After that I just stirred the soup up and ate it as fast as I could.
They concluded by licking the porringers, and were smeared with soup up to their eyes.
When the vegetables are tender drain the liquid; return it to the saucepan, and boil the soup up.
Return the liquid to the saucepan, add the milk, and boil the soup up again.
Just before you take the soup up, put in a couple of slices of toast, cut into small pieces.
When the barley is quite soft, add the milk and parsley, boil the soup up, and serve.
Let it cook until the rice and peas are tender, add the milk and boil the soup up before serving.
Let the whole simmer very gently for another 1/2 hour, add the milk and parsley, boil the soup up once more, and serve.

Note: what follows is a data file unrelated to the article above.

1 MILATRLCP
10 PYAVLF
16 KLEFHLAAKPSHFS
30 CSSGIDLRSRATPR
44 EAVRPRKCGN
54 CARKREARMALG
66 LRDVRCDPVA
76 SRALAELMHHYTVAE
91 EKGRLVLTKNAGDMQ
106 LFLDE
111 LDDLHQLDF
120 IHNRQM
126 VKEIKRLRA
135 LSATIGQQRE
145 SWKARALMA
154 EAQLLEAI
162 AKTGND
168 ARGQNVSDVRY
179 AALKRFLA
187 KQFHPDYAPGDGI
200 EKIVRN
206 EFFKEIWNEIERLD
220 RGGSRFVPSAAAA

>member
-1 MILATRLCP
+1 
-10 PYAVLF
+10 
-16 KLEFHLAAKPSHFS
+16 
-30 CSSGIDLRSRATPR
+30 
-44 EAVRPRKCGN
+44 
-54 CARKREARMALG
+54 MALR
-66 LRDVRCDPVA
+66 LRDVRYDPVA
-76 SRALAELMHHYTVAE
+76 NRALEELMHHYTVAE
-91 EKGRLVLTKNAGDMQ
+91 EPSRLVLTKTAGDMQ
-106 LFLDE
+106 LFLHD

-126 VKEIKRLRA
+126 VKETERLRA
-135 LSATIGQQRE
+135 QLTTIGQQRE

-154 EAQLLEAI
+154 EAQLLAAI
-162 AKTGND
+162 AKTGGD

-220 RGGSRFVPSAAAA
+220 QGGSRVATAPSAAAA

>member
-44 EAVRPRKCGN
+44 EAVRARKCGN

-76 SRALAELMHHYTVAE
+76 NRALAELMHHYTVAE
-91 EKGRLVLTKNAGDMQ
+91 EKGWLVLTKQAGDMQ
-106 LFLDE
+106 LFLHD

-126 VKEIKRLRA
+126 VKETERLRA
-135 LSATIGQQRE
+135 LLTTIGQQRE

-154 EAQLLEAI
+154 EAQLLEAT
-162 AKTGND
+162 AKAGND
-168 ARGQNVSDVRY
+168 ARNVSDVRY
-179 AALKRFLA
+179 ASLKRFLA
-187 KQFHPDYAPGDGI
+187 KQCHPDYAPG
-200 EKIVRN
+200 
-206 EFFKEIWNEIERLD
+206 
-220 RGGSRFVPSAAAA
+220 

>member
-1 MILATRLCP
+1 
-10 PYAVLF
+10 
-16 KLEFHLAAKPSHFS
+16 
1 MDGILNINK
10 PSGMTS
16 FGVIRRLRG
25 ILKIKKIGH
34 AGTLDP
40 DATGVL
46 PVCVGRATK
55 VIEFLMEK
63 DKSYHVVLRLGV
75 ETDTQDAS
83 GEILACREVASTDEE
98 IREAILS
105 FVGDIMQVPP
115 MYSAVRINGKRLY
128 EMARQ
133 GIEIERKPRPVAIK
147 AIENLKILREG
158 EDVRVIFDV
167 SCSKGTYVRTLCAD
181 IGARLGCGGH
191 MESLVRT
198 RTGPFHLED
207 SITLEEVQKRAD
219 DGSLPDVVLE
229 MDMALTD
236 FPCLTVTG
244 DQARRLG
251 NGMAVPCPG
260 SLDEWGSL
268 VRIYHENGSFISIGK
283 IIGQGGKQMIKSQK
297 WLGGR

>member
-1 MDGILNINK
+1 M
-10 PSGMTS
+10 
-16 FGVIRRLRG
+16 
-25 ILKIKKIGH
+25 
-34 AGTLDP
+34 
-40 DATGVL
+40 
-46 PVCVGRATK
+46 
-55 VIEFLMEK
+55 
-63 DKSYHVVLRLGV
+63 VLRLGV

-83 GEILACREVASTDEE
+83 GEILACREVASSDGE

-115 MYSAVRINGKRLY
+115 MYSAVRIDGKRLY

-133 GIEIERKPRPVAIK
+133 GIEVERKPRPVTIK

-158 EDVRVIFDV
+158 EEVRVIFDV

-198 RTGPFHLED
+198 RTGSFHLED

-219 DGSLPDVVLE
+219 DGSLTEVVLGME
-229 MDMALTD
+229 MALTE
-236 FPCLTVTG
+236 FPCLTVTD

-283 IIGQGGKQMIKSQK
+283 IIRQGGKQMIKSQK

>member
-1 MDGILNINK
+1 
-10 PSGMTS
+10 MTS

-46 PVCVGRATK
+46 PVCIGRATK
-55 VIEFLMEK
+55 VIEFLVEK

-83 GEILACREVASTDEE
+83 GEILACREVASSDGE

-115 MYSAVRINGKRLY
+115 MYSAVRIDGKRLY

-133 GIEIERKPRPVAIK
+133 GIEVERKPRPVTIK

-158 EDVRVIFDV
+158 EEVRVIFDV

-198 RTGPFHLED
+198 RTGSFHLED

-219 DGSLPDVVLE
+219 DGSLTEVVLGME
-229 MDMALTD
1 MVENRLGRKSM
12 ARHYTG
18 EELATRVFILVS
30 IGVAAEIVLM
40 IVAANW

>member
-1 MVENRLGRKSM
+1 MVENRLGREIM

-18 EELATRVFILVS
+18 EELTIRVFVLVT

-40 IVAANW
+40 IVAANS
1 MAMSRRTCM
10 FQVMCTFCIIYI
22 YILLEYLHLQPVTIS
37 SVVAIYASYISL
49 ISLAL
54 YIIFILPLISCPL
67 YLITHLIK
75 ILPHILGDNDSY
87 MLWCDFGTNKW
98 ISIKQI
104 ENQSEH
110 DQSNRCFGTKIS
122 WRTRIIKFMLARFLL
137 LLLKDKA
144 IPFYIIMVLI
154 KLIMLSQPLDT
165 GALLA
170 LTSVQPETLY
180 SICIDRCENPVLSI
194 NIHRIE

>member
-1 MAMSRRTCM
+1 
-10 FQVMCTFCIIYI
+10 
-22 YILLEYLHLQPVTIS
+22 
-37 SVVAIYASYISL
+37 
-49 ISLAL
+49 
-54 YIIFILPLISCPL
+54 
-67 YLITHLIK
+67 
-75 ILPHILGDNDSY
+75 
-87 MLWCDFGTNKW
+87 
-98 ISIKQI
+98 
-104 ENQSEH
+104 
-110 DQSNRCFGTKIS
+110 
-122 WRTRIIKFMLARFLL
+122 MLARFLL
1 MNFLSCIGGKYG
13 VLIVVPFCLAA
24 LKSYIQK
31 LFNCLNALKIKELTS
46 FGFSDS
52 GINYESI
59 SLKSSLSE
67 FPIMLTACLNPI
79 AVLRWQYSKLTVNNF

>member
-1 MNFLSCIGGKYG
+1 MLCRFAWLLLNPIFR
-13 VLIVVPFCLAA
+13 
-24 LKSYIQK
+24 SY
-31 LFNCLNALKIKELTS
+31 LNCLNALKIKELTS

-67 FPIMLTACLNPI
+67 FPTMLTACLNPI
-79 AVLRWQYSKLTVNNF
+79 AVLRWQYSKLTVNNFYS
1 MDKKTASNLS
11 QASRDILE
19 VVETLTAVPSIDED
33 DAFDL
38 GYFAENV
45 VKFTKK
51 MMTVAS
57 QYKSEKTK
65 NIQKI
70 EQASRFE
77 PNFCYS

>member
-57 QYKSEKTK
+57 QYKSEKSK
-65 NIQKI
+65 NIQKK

What we want to know is whether you can soup up that pile so we can beat that Cruiser down to Earth?
Return the liquid to the saucepan, add the milk and boil the soup up again.
"liquid food," 1650s, from French soupe "soup, broth" (13c.), from Late Latin suppa "bread soaked in broth," from a Germanic source (cf. Middle Dutch sop "sop, broth"), from Proto-Germanic *sup-, from PIE *sub-, from root *seue- (2) "to take liquid" (see sup (v.2)).
Primordial soup is from a concept first expressed 1929 by J.B.S. Haldane. Soup to nuts "everything" is from 1910. Soup-kitchen, "public establishment supported by voluntary contributions, for preparing and serving soup to the poor at no cost" is attested from 1839. In Ireland, souper meant "Protestant clergyman seeking to make proselytes by dispensing soup in charity" (1854).
To increase power and speed above the normal; supercharge: He souped up the motors (1931+)